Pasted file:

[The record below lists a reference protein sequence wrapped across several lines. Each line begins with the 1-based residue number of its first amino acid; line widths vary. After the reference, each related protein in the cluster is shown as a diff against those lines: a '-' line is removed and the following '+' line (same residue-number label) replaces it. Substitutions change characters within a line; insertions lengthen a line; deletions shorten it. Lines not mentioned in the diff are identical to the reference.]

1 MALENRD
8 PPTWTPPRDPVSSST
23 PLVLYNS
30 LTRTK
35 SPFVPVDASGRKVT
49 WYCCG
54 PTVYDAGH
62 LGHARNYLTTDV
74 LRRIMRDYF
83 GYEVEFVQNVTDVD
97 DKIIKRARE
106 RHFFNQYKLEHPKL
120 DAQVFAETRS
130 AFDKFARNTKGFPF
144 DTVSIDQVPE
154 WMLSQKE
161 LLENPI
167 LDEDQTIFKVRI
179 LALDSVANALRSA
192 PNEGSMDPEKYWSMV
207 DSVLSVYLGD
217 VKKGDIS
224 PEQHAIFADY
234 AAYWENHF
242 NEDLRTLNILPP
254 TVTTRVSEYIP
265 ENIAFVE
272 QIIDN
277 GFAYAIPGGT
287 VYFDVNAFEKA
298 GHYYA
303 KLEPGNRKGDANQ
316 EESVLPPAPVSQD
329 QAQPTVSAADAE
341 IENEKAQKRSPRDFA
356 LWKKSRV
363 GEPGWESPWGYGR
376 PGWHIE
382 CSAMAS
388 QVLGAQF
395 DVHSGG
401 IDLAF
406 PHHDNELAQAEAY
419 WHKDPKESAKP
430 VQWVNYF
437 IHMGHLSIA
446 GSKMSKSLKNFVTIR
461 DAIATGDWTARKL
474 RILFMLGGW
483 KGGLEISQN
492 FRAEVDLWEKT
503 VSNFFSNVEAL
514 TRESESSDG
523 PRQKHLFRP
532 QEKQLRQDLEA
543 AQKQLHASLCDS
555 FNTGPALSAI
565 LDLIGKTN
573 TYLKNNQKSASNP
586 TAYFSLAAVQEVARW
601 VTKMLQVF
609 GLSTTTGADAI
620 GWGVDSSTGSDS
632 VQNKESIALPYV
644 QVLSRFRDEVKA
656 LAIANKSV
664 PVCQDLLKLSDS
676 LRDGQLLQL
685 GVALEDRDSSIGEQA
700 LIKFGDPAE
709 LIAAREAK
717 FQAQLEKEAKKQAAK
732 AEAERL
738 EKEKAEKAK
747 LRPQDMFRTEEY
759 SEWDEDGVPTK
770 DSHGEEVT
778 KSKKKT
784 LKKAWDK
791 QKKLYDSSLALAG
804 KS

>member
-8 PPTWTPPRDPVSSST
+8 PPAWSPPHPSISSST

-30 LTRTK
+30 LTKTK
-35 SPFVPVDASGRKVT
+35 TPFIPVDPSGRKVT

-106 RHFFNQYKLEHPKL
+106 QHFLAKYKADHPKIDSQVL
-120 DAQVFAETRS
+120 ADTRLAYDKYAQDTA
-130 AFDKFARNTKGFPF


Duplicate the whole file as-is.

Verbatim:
[The record below lists a reference protein sequence wrapped across several lines. Each line begins with the 1-based residue number of its first amino acid; line widths vary. After the reference, each related protein in the cluster is shown as a diff against those lines: a '-' line is removed and the following '+' line (same residue-number label) replaces it. Substitutions change characters within a line; insertions lengthen a line; deletions shorten it. Lines not mentioned in the diff are identical to the reference.]

1 MALENRD
8 PPTWTPPRDPVSSST
23 PLVLYNS
30 LTRTK
35 SPFVPVDASGRKVT
49 WYCCG
54 PTVYDAGH
62 LGHARNYLTTDV
74 LRRIMRDYF
83 GYEVEFVQNVTDVD
97 DKIIKRARE
106 RHFFNQYKLEHPKL
120 DAQVFAETRS
130 AFDKFARNTKGFPF
144 DTVSIDQVPE
154 WMLSQKE
161 LLENPI
167 LDEDQTIFKVRI
179 LALDSVANALRSA
192 PNEGSMDPEKYWSMV
207 DSVLSVYLGD
217 VKKGDIS
224 PEQHAIFADY
234 AAYWENHF
242 NEDLRTLNILPP
254 TVTTRVSEYIP
265 ENIAFVE
272 QIIDN
277 GFAYAIPGGT
287 VYFDVNAFEKA
298 GHYYA
303 KLEPGNRKGDANQ
316 EESVLPPAPVSQD
329 QAQPTVSAADAE
341 IENEKAQKRSPRDFA
356 LWKKSRV
363 GEPGWESPWGYGR
376 PGWHIE
382 CSAMAS
388 QVLGAQF
395 DVHSGG
401 IDLAF
406 PHHDNELAQAEAY
419 WHKDPKESAKP
430 VQWVNYF
437 IHMGHLSIA
446 GSKMSKSLKNFVTIR
461 DAIATGDWTARKL
474 RILFMLGGW
483 KGGLEISQN
492 FRAEVDLWEKT
503 VSNFFSNVEAL
514 TRESESSDG
523 PRQKHLFRP
532 QEKQLRQDLEA
543 AQKQLHASLCDS
555 FNTGPALSAI
565 LDLIGKTN
573 TYLKNNQKSASNP
586 TAYFSLAAVQEVARW
601 VTKMLQVF
609 GLSTTTGADAI
620 GWGVDSSTGSDS
632 VQNKESIALPYV
644 QVLSRFRDEVKA
656 LAIANKSV
664 PVCQDLLKLSDS
676 LRDGQLLQL
685 GVALEDRDSSIGEQA
700 LIKFGDPAE
709 LIAAREAK
717 FQAQLEKEAKKQAAK
732 AEAERL
738 EKEKAEKAK
747 LRPQDMFRTEEY
759 SEWDEDGVPTK
770 DSHGEEVT
778 KSKKKT
784 LKKAWDK
791 QKKLYDSSLALAG
804 KS

>member
-8 PPTWTPPRDPVSSST
+8 PPAWSPPHPSISSST

-30 LTRTK
+30 LTKTK
-35 SPFVPVDASGRKVT
+35 TPFIPVDPSGRKVT

-106 RHFFNQYKLEHPKL
+106 QHFLAKYKADHPKIDSQVL
-120 DAQVFAETRS
+120 ADTRLAYDKYAQDTA
-130 AFDKFARNTKGFPF